Sporting clay tournament targets land conservancy
Published 12:00 am Thursday, March 15, 2018
By Ritchie Starnes
Stanly News & Press
NORWOOD — Neither Redcoats were invading Colson’s Mill nor the South rising again despite a barrage of gunfire just outside the town limits of Norwood last Friday.
The morning’s continuous shotgun blasts likely bemused area residents, since hunting season has ended.
But the patter erupting from The Fork Farm was anything but nefarious. In fact, the thunderous chorus of blasts along with intermittent shouts of “pull!” was for a good cause — land conservation.
“We’re actually putting land back in the public’s hands,” said Travis Morehead, executive director of the LandTrust of North Carolina.
LandTrust held its second annual Conservation Classic Sporting Clays Tournament at The Fork Farm. It’s one of two of the group’s major fundraisers. The nonprofit conservation advocacy organization grossed about $15,000 from the tournament, with proceeds benefiting the agency’s service of 10 counties in central North Carolina.
“We’re excited about doing it here and reaching out to the sportsman demographic,” Morehead said.
Historically, sportsmen have played a significant role in natural resource conservation. Hunters and anglers were among the first to crusade for wildlife protection. Many remain active leaders in today’s conservation efforts.
Nearly 100 shooters participated in the four-man teams. Competitors rotated among 21 stations where each team shot a total of 50 birds, or sporting clays.
Connected by a wooded trail, competitors hiked to the stations toting either a 12-gauge or 20-gauge shotgun. At each station, shooters took turns at trap shooting.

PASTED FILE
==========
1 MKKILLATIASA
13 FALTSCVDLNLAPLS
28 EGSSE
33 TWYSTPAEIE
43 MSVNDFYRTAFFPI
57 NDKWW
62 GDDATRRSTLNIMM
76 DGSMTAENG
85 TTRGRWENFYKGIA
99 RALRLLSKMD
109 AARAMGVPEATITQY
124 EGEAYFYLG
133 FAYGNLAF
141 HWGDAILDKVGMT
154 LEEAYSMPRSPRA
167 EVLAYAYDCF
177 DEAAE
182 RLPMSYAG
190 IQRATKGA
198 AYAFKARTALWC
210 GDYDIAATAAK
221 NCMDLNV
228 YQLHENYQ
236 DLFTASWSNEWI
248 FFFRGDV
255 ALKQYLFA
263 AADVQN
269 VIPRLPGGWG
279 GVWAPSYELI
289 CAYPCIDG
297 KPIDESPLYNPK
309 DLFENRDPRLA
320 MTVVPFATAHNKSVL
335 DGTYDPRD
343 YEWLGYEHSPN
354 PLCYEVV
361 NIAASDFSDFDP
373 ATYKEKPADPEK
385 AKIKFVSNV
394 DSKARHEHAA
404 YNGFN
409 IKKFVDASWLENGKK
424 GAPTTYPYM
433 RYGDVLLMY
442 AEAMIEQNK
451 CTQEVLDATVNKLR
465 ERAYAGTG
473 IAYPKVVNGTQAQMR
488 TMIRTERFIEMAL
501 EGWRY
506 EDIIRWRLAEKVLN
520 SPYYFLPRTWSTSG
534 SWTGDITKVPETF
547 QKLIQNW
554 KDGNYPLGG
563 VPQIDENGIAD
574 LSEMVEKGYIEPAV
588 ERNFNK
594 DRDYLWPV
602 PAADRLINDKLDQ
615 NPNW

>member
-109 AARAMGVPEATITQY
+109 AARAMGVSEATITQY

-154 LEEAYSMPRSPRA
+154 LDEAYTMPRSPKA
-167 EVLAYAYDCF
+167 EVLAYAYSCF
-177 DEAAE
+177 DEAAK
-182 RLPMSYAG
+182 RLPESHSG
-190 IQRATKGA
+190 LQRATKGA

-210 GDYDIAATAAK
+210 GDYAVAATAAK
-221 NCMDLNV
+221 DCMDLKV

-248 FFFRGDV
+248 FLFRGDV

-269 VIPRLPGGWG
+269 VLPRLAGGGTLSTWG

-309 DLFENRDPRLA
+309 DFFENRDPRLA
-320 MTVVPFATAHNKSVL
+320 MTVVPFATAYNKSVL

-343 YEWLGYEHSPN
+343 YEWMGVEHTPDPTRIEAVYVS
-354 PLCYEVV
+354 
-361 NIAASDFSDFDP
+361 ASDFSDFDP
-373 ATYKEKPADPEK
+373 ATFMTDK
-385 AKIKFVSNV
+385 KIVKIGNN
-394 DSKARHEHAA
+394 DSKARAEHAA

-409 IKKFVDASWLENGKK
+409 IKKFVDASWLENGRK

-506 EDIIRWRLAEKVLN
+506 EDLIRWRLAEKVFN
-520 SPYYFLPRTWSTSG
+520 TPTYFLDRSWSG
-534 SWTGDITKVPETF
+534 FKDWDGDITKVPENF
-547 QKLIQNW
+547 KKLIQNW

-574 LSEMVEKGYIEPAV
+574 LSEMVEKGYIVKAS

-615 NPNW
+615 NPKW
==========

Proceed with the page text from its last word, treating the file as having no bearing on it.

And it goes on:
“It’s like golf but with guns,” said Josh Blayton, manager of The Fork Farm.
Sporting clays fly high, low and side-to-side. Shooters fire uphill and downhill against the backdrop of trees.
The sport requires keen hand and eye coordination.
“That and plenty of practice … and a lot of shooting,” said competitor Jeff Jordan of Jordan Lumber.
Shooters must lead the moving targets in different directions. Sometimes there’s only one, other times there are two clay pigeons flying in opposite directions.
A record is kept of each shooter’s hits and misses at each station. Those with the most hits or fewest misses overall are declared the winners.
But the real winner is LandTrust as the group uses the proceeds to buy more land for conservation.
LandTrust has acquired 26,000 acres over 22 years, all earmarked for conservation. In Stanly County, 2,107 acres has been conserved.
“This is a once-in-a-lifetime chance. You don’t get more land,” Morehead told the shooters.
Land conservation protects water quality, provides increased recreational opportunities and helps preserve wildlife habitats.
LandTrust is working to purchase 4,700 acres and 76 miles of shoreline owned by the Aluminum Company of America (Alcoa). Plans call for LandTrust to use $1.2 million from a Clean Water Management Trust Fund toward the purchase.
With the grant, LandTrust plans to secure 2,310 acres along the Yadkin River and High Rock Lake while its partner, the N.C. Wildlife Commission, aims to acquire the remaining 2,400 acres on the eastern shore of Tuckertown Reservoir.
Last May, LandTrust bought two properties for conservation, including 45 acres of Buzzard Mountain in Montgomery County. The property sits prominently along N.C. 24-27 and is part of the view shed when driving into Montgomery from Stanly County crossing Swift Island Bridge.
This southern end of the Uwharrie Trail could eventually become an extension of the trail while providing more recreational amenities.
LandTrust also purchased a 20-acre site in Montgomery on the Uwharrie River and adjoining 1,288 acres already owned by the nonprofit group, better known as the Low Water Bridge Preserve.
Culp Lumber, last year’s team winner in the inaugural tournament, finished as runner-up to Fabrication Associates of Charlotte, which took home top honors in the open division.
In a new category — Hometown Heroes division — Norwood police officers posted a runner-up finish behind Farmer Fire Department.
Stan Radford shot a perfect score of 50 to claim individual honors, with Ken Klutz claiming second place with 49 birds.
Afterward, Jim Cogdell, owner of The Fork Farm and Stables and a member of the N.C. Wildlife Resources Commission, spoke to participants and pledged $2,500 to LandTrust.
Contact Ritchie Starnes at 704-754-5076 or email@example.com.